To support the energy efficiency improvement of residential buildings and the installation of domestic renewable energy systems across the country, Hungary’s Home Renovation Programme will receive 300 million euros of a green loan from the European Investment Bank (EIB).
The sum of up to 8.500 euros per household is expected to help homes reduce their energy bills, overall energy demand and cut greenhouse gases emissions. This is the first-ever EIB loan under the new green loan label which has been signed in Central and South-Eastern Europe. It is designed to assist Hungary’s green transformation into a carbon-neutral economy.
“Today we are making history with the first-ever EIB green loan signed in Hungary. The loan is a triple win for Hungarians, the European Union and the global climate, and an important step towards delivering on the ambitious goals of the European Green Deal”, underlined Teresa Czerwińska, EIB Vice-President who is in charge of EIB operations in Hungary.
“Loans like this will help the European Union become carbon neutral faster, and in turn, contribute to the success of global climate action. Hungary was among the first EU countries to ratify the Paris Agreement as the global roadmap to address the existential threat brought by rising global temperatures. As the EU bank, we are glad we can support Hungary’s green ambition and its transformation into a green and sustainable society”, added Ms Czerwińska.
On the national level, the loan helps the National Energy Strategy and the National Energy Efficiency Action Plans of Hungary. They designate energy efficiency as a national priority and call for reduced energy imports, improved energy security and increased energy affordability.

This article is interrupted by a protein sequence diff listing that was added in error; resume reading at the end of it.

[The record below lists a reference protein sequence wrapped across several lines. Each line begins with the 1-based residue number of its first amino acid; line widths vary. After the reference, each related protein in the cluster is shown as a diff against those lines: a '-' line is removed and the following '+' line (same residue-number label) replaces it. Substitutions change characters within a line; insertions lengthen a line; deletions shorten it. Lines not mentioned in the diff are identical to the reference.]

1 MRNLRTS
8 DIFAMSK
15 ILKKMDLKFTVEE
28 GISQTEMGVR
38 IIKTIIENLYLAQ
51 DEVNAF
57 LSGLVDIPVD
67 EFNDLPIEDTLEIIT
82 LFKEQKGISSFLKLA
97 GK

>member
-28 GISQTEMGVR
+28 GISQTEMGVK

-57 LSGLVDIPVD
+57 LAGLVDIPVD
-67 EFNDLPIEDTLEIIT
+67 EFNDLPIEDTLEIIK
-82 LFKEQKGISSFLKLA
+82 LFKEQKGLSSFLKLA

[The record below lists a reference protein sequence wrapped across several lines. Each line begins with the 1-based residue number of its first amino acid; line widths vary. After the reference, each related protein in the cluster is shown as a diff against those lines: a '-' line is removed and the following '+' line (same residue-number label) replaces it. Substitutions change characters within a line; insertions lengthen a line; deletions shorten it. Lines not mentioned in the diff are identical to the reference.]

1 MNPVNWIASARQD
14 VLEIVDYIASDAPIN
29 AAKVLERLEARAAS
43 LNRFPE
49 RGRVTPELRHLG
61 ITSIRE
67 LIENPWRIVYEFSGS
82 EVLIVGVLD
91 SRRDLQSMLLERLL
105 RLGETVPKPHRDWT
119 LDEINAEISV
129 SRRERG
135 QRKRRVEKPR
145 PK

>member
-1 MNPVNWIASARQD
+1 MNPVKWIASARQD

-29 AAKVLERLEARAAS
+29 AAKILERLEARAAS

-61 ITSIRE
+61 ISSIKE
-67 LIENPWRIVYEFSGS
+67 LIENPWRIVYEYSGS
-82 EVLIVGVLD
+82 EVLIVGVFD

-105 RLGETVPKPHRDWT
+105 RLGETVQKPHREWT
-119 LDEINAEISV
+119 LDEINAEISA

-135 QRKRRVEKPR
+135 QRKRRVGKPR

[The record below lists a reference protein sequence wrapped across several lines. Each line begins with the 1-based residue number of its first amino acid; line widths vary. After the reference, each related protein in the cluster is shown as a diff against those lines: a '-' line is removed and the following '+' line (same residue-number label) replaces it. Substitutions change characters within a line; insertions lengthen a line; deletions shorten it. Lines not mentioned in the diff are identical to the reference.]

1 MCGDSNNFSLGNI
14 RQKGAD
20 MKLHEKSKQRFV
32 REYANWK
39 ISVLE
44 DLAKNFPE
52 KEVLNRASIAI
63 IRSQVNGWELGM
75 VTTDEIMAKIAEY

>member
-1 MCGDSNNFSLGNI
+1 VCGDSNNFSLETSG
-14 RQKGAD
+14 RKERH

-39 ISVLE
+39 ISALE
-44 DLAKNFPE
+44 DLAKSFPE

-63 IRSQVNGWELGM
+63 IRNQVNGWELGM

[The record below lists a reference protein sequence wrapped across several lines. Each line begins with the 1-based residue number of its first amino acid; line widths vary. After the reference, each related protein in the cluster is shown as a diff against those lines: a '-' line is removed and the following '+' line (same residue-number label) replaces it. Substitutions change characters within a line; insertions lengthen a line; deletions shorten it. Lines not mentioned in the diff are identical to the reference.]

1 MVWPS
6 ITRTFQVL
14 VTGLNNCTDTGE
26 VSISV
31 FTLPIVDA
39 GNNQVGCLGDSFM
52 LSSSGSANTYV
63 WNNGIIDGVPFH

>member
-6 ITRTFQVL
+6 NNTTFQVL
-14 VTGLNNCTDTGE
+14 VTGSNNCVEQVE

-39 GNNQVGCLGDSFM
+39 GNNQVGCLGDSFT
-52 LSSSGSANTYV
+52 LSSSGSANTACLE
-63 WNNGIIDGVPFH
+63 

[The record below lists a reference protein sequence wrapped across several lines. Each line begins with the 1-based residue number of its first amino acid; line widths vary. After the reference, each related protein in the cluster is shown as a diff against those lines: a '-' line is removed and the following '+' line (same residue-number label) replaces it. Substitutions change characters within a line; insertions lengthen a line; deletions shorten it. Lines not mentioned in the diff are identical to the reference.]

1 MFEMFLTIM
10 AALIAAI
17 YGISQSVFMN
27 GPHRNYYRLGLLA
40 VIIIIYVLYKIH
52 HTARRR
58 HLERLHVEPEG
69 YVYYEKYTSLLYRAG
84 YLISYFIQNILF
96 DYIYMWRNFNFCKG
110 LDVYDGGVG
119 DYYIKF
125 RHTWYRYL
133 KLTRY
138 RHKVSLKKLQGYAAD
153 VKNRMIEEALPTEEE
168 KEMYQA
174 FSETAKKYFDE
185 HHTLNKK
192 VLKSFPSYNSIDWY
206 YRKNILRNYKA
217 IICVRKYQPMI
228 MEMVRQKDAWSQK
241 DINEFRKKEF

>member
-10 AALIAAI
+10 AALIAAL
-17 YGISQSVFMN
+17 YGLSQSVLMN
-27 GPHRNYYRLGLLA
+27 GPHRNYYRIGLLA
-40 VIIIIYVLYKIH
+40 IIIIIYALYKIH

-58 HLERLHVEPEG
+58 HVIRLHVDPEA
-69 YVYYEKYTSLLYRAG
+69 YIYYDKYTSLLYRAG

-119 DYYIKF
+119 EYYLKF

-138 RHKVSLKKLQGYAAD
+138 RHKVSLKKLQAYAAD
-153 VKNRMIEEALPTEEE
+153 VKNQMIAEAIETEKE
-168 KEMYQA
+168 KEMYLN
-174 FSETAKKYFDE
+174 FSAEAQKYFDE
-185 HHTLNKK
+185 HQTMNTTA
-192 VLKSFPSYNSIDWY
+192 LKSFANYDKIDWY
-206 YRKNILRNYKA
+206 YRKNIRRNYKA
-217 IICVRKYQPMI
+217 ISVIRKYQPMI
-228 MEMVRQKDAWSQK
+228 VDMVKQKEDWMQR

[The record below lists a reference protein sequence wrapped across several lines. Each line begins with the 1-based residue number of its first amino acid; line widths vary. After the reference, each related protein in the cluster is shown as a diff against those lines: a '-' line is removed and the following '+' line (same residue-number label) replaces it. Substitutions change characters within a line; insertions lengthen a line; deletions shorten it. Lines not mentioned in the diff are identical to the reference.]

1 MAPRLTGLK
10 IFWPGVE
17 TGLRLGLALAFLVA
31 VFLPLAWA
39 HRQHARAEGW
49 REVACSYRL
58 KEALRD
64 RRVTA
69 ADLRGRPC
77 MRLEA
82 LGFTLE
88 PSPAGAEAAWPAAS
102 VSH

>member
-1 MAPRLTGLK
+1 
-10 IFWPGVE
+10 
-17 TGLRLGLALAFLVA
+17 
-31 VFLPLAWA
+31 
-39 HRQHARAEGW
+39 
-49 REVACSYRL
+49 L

Hungarian households consume 34 per cent of the country’s total energy, which is more than transport (24 per cent) or industry (23 per cent), making investments in the energy efficiency of homes key for meeting the carbon-neutral ambitions.
Improving energy efficiency has a key role to play in achieving carbon neutrality, as buildings in the European Union are responsible for 40 per cent of energy consumption and 36 per cent of greenhouse gas emissions. On top of reducing emissions of greenhouse gases, measures to improve the energy efficiency of homes enhance people’s quality of life, improve public health and create additional green jobs in the construction sector.
In the European Union, only one per cent of buildings undergo energy-efficient renovation every year, making programmes like the Home Renovation Programme key for the success of the European Green Deal.
Renovating buildings has been singled out in the European Green Deal as a key initiative to drive energy efficiency in the sector. In 2020, the European Commission published its strategy to boost renovation in the European Union — a renovation wave for Europe. It pursues a dual ambition of energy gains and economic growth.